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Distributed for Center for the Study of Language and Information

Intention, Plans and Practical Reason

Michael E. Bratman develops a planning theory of intention. Intentions are treated as elements of partial plans of action. These plans play basic roles in practical reasoning, roles that support the organization of our activities over time and socially. Bratman explores the impact of this approach on a wide range of issues, including the relation between intention and intentional action, and the distinction between intended and expected effects of what one intends.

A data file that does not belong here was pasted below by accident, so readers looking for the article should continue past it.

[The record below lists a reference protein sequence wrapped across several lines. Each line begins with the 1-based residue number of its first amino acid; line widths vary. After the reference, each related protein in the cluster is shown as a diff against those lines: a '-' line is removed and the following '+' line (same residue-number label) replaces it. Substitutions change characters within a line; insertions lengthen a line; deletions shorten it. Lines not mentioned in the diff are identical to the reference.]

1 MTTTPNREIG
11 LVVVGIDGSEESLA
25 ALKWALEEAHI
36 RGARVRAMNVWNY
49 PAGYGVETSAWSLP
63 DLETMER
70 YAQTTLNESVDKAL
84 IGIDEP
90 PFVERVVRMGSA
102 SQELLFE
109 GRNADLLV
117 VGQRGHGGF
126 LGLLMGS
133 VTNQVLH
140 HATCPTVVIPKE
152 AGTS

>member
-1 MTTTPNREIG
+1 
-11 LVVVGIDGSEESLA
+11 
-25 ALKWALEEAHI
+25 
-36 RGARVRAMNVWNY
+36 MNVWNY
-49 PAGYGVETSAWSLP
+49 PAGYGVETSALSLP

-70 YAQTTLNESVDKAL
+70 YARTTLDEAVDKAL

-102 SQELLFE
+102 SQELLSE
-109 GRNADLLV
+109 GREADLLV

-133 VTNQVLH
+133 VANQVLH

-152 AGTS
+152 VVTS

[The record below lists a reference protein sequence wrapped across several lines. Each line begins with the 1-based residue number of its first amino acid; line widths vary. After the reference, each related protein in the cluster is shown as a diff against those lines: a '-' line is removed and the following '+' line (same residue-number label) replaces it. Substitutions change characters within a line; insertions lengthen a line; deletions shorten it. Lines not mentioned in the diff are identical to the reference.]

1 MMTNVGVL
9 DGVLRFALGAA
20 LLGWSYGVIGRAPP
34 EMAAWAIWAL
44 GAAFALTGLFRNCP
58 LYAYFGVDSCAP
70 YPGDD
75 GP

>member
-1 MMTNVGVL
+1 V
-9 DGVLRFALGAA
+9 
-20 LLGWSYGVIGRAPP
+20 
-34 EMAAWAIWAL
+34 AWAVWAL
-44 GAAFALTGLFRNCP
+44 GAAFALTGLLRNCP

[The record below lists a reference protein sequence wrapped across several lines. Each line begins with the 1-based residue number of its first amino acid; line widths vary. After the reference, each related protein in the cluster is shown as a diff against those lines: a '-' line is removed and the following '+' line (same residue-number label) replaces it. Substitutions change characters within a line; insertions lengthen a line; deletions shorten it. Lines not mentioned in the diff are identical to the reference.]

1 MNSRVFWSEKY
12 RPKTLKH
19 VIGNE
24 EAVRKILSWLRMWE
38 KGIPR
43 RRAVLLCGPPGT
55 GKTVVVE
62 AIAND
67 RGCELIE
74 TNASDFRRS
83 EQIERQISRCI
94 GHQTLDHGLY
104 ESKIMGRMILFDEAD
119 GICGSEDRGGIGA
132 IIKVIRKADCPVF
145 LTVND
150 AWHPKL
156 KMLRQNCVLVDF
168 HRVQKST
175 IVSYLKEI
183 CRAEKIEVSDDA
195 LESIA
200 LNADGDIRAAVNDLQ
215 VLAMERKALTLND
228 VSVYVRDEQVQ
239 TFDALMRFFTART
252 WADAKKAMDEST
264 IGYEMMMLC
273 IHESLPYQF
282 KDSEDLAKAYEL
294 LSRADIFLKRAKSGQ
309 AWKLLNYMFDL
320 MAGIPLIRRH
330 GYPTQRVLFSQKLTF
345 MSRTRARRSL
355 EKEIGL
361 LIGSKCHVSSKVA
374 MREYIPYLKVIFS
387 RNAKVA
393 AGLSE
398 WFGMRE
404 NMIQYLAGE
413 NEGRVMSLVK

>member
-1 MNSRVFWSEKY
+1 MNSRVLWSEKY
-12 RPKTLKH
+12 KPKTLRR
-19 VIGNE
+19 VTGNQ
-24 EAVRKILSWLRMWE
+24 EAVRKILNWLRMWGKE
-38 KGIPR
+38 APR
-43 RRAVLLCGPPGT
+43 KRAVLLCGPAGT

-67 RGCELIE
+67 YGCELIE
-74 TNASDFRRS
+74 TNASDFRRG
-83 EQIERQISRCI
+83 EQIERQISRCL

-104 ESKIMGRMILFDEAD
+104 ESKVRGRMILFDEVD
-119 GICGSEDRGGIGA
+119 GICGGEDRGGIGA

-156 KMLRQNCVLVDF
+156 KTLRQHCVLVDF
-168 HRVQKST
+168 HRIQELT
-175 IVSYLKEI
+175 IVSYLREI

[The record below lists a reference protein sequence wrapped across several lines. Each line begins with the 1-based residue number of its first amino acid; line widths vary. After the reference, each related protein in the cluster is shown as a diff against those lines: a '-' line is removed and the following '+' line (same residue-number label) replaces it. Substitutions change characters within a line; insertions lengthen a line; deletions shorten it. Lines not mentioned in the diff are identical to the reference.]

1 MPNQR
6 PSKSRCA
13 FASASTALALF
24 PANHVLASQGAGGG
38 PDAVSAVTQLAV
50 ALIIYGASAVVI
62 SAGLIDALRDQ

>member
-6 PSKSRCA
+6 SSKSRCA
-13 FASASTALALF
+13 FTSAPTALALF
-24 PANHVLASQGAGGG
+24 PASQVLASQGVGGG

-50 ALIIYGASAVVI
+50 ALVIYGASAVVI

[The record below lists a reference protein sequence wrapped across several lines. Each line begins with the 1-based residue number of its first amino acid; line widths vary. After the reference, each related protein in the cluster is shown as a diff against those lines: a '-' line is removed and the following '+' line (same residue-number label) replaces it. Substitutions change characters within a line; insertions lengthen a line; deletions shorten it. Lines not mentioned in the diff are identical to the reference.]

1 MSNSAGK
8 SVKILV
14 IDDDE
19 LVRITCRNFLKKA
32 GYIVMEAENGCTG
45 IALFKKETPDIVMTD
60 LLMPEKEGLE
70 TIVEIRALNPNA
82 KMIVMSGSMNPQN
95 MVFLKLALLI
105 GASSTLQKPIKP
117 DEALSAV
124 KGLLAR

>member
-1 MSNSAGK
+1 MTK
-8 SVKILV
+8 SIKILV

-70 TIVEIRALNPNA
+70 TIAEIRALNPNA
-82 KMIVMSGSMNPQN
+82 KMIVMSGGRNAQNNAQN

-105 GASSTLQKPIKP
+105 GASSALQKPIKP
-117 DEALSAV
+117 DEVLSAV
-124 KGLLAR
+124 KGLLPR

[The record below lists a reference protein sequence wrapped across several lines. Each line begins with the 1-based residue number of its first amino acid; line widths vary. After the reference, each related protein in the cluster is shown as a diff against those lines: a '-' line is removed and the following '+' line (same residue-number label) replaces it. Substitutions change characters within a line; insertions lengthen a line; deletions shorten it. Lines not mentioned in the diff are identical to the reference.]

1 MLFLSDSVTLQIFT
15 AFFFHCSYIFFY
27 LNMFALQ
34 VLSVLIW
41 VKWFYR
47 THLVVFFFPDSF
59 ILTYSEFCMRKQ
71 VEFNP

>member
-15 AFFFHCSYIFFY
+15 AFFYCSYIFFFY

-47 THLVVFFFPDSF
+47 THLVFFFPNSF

208 pages | 6 x 9 | © 1987

The David Hume Series

Philosophy: Philosophy of Mind


Table of Contents

1. Introduction
2. On the Way to the Planning Theory
3. Plans and Practical Reasoning
4. Agent Rationality: Toward a General Theory
5. Reconsideration and Rationality
6. Agent Rationality: The Historical Theory
7. Commitment Revisited
8. Two Faces of Intention
9. Acting with an Intention
10. Intention and Expected Side Effects
11. Conclusion
Bibliography
Notes
Index

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